Staff at Warwickshire Council, including Rita Luck and Michelle King, share their ideas on best practice
The Children’s Plan, a blueprint for children’s services in England published in 2007, highlighted the importance of involving parents and children in the design and delivery of services.
Staff at Warwickshire Council have produced the following messages for practitioners for involving families in the child protection process, following an extensive piece of research into this area.
Policy and procedure
Participation should be a key theme throughout the child protection process. The rationale for this should be made explicit within standards and procedures relating to all stages of the process. In particular, procedures for informing families, including children and young people, of the outcomes of meetings should be formalised and monitored.
Neither age nor ability should pose a barrier to participation. If a child is unable to participate in the process due to reasons of age or understanding, alternative means of gathering their views should be sought.
Where parents or family members require assisted involvement in the process, these needs should be assessed and addressed.
Training should address the responsibility of all professionals involved in the child protection process to promote the participation of children, and other family members.
Some professionals lack clarity around the contribution that they can make to this key element of the process.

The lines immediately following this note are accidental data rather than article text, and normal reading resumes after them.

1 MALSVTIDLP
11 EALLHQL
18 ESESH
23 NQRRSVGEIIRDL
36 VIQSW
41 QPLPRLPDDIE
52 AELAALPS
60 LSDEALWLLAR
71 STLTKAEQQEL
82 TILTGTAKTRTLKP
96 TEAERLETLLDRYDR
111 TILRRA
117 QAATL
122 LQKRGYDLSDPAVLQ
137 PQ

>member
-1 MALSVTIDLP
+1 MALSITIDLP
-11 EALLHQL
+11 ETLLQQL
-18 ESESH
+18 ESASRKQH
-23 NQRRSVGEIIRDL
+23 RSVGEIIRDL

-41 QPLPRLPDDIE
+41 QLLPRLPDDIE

Schools often have established relationships with children and their families and consequently can provide a wealth of information. Social workers should explore these links in order to improve and enhance the involvement of children and young people, particularly in the case of primary school-age children who can be reluctant to talk to those they don’t know well.
The unique role of the advocate ensures that the process is enhanced with the views of children and young people. Social care teams should ensure that the use of advocacy services is promoted and encouraged throughout the process and that referral systems for this service are efficient.
While children and families are often involuntary clients of these services, their involvement should be integral to the child protection process.
This article is published in the 10 June 2010 edition of Community Care magazine under the headline Involving Families in Safeguarding